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July 24, 2019

As mayor, Milton Street would use soda tax to pay 5,000 Philly residents to fight crime

The long-shot perpetual candidate thinks he'll get more support as crime and violence arrives in unexpected neighborhoods

Politics Crime
Milton Street Courtesy of Kyle Cassidy/for PhillyVoice

On March 1, 2007, mayoral candidate Milton Street hosted a press conference outside City Hall that instantly entered Philadelphia political lore since he used a coffin as a prop and sang a gospel song on stage.

With several social-media blasts, T. Milton Street Sr. – the city’s eternal candidate for public office, and current Independent mayoral aspirant – this week announced a community meeting at which he will promise 5,000 jobs “to help make Philadelphia SAFE again.”

Details from those posts about the jobs were scarce, but they will apparently pay $15 an hour. It remained unclear whether he was going to resuscitate his 2016 plan to form a Kung Fu-trained independent crime-fighting group, which would have been awesome.

With uncertainty lingering in the air, Street reached out on Wednesday afternoon to discuss the community meeting set for 3 p.m. Saturday at First Immanuel Baptist Church, 2438 Ridge Ave., North Philadelphia.

He also spoke about how his Herculean effort to defeat incumbent Mayor Jim Kenney and Republican challenger Billy Ciancaglini in November’s general election has been going thus far.

“No, no, no!” he responded when asked if this latest plan was the martial-arts initiative he’d offered as a way to address violence three years ago. But it does mirror his previous efforts, from assorted previous campaigns for public office, to mobilize residents to take back their communities on their own.

The “Mayor’s Street Patrol Initiative” would – if Street somehow becomes the 100th mayor in city history in the November 5 election – hire at least 5,000 people to “patrol the communities where they live.”

To offset the estimated price tag of $156 million, he said he would use funds from the beverage tax, which he himself refuses to honor.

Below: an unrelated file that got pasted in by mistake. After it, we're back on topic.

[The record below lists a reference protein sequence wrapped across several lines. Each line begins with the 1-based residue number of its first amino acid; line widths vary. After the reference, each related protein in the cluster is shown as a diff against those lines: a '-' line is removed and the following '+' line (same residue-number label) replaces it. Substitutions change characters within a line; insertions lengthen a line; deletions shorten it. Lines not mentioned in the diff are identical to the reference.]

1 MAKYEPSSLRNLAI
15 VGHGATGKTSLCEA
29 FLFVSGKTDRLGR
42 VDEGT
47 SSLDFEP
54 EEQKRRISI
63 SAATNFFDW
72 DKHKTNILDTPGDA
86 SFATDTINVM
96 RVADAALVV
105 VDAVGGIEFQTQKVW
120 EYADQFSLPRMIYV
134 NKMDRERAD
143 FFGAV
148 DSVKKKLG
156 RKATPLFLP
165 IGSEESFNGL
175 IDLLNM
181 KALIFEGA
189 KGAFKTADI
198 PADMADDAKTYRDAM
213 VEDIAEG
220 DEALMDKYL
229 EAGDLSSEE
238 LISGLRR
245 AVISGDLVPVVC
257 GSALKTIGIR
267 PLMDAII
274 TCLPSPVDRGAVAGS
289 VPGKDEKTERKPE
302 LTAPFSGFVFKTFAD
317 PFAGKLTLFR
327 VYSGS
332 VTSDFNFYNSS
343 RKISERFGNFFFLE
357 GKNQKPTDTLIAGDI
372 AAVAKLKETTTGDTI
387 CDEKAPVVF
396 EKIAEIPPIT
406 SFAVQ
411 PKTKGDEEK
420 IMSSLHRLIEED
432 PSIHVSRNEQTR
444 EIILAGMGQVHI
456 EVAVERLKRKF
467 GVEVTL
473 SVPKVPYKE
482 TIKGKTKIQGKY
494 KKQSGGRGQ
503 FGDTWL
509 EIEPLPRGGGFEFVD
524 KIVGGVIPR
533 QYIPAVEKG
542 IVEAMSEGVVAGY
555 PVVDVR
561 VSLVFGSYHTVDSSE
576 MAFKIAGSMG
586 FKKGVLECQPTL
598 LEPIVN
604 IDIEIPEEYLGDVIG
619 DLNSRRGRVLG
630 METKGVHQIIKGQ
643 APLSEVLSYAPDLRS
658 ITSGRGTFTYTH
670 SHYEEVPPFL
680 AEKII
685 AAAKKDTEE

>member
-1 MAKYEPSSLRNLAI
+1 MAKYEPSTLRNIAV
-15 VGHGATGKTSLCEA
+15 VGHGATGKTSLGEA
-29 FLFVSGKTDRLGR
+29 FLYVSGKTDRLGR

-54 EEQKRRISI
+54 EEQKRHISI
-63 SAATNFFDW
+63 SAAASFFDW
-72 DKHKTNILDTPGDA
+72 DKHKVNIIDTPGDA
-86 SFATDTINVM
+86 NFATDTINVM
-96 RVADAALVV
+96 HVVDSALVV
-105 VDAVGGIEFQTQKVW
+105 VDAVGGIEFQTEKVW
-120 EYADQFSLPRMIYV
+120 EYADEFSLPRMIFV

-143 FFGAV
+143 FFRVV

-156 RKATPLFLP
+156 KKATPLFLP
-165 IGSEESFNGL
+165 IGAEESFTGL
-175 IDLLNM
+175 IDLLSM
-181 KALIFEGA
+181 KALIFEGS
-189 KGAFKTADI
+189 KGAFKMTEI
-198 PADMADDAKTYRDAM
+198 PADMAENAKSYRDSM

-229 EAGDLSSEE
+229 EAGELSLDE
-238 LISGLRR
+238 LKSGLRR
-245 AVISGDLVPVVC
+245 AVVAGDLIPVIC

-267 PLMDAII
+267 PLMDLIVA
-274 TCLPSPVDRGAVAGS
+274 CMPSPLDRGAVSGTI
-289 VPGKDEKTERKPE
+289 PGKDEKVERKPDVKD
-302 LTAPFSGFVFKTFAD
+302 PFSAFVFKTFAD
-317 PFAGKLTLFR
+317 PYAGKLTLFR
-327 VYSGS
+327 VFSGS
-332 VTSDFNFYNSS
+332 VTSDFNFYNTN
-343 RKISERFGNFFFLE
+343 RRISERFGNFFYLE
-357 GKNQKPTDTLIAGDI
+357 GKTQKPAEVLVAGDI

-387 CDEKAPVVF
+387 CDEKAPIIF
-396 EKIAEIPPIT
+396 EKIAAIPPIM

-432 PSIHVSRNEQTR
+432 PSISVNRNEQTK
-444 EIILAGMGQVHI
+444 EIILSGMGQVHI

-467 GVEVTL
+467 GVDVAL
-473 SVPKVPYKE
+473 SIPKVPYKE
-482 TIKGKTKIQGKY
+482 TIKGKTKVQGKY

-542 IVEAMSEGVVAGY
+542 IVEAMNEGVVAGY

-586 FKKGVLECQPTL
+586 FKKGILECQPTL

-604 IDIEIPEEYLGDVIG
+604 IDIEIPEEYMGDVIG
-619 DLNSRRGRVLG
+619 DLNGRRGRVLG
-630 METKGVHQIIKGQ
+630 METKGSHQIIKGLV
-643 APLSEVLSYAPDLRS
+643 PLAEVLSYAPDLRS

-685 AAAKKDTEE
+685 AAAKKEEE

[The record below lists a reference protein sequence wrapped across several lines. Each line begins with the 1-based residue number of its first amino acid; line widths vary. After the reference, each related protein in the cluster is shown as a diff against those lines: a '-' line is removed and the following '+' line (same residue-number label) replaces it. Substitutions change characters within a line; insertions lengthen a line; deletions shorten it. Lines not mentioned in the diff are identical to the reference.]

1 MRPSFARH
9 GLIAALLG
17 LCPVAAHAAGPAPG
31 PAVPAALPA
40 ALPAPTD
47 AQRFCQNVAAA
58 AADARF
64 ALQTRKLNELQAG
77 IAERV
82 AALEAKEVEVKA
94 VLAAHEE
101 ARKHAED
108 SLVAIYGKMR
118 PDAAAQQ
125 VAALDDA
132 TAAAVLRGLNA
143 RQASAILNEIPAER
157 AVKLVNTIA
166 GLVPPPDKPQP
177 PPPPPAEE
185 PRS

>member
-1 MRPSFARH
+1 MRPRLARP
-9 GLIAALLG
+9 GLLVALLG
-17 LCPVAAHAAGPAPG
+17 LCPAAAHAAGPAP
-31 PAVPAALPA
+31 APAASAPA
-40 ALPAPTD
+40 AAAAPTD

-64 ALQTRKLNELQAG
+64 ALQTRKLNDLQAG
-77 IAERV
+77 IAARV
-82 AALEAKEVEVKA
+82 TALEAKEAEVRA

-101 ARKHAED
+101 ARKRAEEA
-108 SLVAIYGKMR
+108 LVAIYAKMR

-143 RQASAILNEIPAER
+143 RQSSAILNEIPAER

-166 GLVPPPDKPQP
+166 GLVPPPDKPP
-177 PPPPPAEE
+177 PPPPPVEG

“I’ve never paid that tax. I’ll go to the Giant up on Street Road or another supermarket outside the city. I’ll always see mobs of Philadelphia residents when I’m there and when we get to talking about it, we say that we can fund preschool without this,” he claimed. “We’re the only people who can stop violence in our communities, and the people need jobs, so I’m going to hire people from the communities where they live.”

“You have to be so tough that, if necessary, you’d remove a mosquito from your testicles with an axe." – T. Milton Street Sr.

Knowing full well that some will dismiss his efforts, Street said critics would be wise to note how “how violence has now boiled over into Center City, into the affluent neighborhoods.”

He cited a recent shooting near Broad and Sansom streets, ongoing problems with “flash mobs raiding drug stores,” and a Spring Garden activist being killed in front of his 2-year-old daughter.

“What’s going to happen is our financial foundations will start to erode if we don’t do something about this,” he said. “We can control that. The latest studies I’ve read say 92, 93 percent of people in the communities are good people, and it’s seven or eight percent creating all this havoc.

“It doesn’t make a lot of sense that 92 percent can’t control eight percent. That doesn’t compute in my mind.”

Street said the mayoral pulpit – which his brother John held from 2001 to 2009 – is ideal for taking the necessary stand against the growing violence in Philadelphia.

“You have to be compassionate and tough, so tough that, if necessary, you’d remove a mosquito from your testicles with an axe,” he said. “That’s how tough the mayor has to be.”

To that end, Street said he plans to file his petitions to run for mayor as an Independent on August 1. 

Knowing that he’ll again face legal challenges to his candidacy, he claimed to already have more than the necessary 3,200 signatures, and will collect more at Saturday’s meeting.

“Oh, I’m getting gobs of support, but will that translate into votes?” he asked. “Will Kenney debate me or not? That’s not my concern. I’m going to mobilize enough people who want to buy into this plan so it won’t matter if he’s arrogant enough to ignore me and the Republican until the tidal wave comes in.”

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